Susanna Salk on Room for Children

Stylish Spaces for Sleep and Play

There are so few books on the market dedicated to design for children so we take note whenever we see one. Susanna Salk’s recent book, Room for Children: Stylish Spaces for Sleep and Play, is a beautiful contribution to this area – filled with tantalizing photographs (over 200) of engaging children’s spaces to inspire parents and decorators alike. We had a chance to ask Susanna about the book and, of course, hit her up for some design advice!

Room for Children is a beautiful book and a marvelous resource for design professionals, parents and anyone interested in kids spaces. Not only did we enjoy taking in each room as a whole, but we found so many individual ideas that could be applied to any child's bedroom or play space. Not once did we say, "awww..." because, while these spaces are charming and sometimes sweet, they aren't babyish or juvenile and instead express the rich inner lives of children with decor that honors this. We're so pleased to be able to ask author, Susanna Salk, more about her latest endeavor:

Ohdeedoh: The rooms in your book are designed by professionals (many of whom happen to be parents) and they are presumably working with bigger budgets than the average family as well as have access to some trade-only products – what are some takeaways from the book that any parent on any budget can appreciate?

Susanna Salk: That whimsy and imagination don't cost a lot. That children's art can rival the masters (at least in their parents' eyes) so use their walls as their gallery. Color is such an instantly gratifying way to bring happiness and drama into a room and a gallon of paint can go a long way with that. Leave room for children's ideas and personalities to shine and shun too much perfection- the rooms will look the better for it.

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Susanna and her son Winston.

Ohdeedoh: What would you say is the number one mistake parents make when setting up a nursery or child’s room?

Susanna Salk: Buying expensive pieces that are too age specific: just remember, that changing table looks great now but in one year you'll wish you hadn't spent so much on it as it will suddenly feel dated. Why not invest in a fabulous bureau the child will have their whole life and attach a changing pad on top?

Ohdeedoh: Many families, especially city families, live in small homes and their children have very tiny rooms – any advice for making very small rooms work for kids?

Susanna Salk: Believe it or not the smaller a room is the more color and detail it can take: kids love nooks and feeling cosy so emphasize this with delicious curtains and even an enclosed bed. Also wall decals of oceans, city skylines or fantasy landscapes are instant ways to transport and enlarge whatever sized wall space into another realm.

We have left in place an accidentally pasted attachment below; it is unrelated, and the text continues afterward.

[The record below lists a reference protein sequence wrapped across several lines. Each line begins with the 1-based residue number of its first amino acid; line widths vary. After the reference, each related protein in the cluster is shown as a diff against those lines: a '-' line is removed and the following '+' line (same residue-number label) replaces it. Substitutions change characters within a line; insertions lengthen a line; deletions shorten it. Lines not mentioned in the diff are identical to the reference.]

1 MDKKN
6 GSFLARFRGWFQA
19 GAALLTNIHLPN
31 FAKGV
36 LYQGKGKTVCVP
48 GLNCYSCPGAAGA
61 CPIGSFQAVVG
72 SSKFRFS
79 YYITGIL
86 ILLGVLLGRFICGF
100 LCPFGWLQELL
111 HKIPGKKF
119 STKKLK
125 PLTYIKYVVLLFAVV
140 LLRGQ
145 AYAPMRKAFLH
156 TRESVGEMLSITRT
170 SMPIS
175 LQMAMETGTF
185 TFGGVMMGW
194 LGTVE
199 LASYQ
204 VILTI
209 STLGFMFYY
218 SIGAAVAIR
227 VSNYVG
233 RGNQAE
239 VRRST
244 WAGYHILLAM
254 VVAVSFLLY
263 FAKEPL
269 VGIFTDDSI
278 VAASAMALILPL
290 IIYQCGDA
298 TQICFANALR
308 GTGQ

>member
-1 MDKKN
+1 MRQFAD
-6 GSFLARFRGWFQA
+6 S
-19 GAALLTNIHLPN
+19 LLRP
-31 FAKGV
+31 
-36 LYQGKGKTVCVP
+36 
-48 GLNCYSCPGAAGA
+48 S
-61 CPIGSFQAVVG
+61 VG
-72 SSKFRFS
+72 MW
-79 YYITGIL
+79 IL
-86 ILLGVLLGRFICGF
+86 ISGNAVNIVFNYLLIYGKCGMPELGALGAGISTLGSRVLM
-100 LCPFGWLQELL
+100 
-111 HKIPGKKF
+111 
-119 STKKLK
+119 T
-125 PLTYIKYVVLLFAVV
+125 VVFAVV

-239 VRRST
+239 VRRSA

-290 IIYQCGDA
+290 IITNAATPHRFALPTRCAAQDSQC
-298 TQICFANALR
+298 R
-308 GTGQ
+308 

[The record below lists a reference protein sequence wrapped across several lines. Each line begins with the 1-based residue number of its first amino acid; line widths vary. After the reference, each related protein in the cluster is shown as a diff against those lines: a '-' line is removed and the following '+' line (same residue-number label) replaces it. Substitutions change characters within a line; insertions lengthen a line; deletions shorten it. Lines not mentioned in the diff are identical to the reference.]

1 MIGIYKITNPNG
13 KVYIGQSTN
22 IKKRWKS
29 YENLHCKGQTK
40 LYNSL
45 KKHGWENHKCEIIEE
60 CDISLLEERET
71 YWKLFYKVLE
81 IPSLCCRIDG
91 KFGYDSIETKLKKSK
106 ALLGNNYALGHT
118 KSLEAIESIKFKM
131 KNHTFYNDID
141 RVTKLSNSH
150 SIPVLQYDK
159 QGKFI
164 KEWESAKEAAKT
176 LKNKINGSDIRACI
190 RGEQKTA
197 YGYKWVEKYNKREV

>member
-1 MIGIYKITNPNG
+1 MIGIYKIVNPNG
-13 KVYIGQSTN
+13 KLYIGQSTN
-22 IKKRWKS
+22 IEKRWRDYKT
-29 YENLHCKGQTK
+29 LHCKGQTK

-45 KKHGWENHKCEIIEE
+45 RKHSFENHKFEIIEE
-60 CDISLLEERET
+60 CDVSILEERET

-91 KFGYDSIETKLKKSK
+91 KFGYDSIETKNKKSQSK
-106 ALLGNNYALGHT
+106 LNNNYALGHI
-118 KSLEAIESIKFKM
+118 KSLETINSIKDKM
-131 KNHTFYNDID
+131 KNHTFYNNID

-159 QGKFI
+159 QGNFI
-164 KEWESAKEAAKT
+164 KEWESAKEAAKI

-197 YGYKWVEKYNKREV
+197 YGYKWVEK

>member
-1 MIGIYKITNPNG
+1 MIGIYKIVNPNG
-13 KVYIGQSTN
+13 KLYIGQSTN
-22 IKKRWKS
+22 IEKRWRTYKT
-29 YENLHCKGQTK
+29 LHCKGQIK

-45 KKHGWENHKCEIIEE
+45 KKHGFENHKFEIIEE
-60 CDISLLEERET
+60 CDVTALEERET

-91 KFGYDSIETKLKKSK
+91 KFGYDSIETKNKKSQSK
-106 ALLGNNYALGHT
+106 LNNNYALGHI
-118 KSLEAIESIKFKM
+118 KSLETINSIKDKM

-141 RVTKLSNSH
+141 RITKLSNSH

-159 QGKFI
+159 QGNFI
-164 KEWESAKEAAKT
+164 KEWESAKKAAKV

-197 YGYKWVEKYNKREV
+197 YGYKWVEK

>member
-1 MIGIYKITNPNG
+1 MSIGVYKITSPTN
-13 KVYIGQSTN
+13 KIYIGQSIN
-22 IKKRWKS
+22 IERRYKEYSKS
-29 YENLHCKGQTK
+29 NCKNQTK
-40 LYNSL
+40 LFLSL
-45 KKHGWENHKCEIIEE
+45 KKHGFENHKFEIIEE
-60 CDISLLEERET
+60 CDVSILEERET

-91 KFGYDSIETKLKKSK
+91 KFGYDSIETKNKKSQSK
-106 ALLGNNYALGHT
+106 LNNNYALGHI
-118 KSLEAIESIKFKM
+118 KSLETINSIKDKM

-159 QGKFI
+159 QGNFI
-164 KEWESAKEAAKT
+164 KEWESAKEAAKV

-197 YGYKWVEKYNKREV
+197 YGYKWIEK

Ohdeedoh: What trends are you seeing in children’s rooms right now?

Susanna Salk: Sophisticated materials paired with fun patterns

Ohdeedoh: For older children how can parents involve them in creating the look of their room in a way that makes both parties happy?

Susanna Salk: Look at design magazines and blogs together (and my book!) and tag your favorite looks even if the spaces have nothing in common with your children's. This way you'll see common ground and then decide on color, style and layout. Both parties should be prepared to compromise!

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photo: John Gruen

Ohdeedoh: You feature several rooms in the book that are shared by siblings. The strategy of most of the designers was to create symmetry with furniture placement and to use color and fabric to create harmony and cohesion. Do you think this works better than trying to divide up the room for each child?

Susanna Salk: Yes. Dividing and doing two personalities in one room just ends up looking chaotic. Kids like order. So build symmetry with the big pieces and then personalize for each child via accessories. And if separation is needed try putting a fun curtain down the middle of the room on wheels that can be pulled for privacy when needed!

Ohdeedoh: You have two sons and you talk about designing rooms to grow with them rather than trying to capture a moment in time – in practical terms, how does one do this?

Susanna Salk: Pick/invest in important pieces like beds and rugs and bureaus you'll - and they'll - love forever. Then weave in the fun stuff that can change over time as they do: lighting, art, sheets, etc.

Ohdeedoh: Is there anything else you’d like to share with Ohdeedoh readers about the book or about designing for children?

Susanna Salk: Have fun and relish them. And don't forget to document each room’s stage! How quickly it passes and how we don't want to forget.

Thank you Susanna! If you'd like to know more about Susanna, visit SusannaSalk.com where you can also get a video peek at the book.

Room for Children: Stylish Spaces for Sleep and Play (April 2010) is published by Rizzoli and includes a foreword by Kelly Wearstler. Find it at your local book shop or online at Amazon, Barnes and Noble or Powells.

(All photos above appear in Room for Children, Rizzoli, 2010. Photographer credits: 1. Pieter Estersohn 2. Bruce Hemming 3. Costa Picadas 4. Zach DeSart 5. & 6. Tim Street-Porter 7. & 9. Tria Giovan 8. Zeff Design 10. Matthew Hranek/Art + Commerce)

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Family, Books & Media

As Apartment Therapy's Family Editor, Carrie covers design and modern homelife with children. A lapsed librarian, she lives in Brooklyn with her husband and two kids and is in contention to break the record for most hours spent at the playground.

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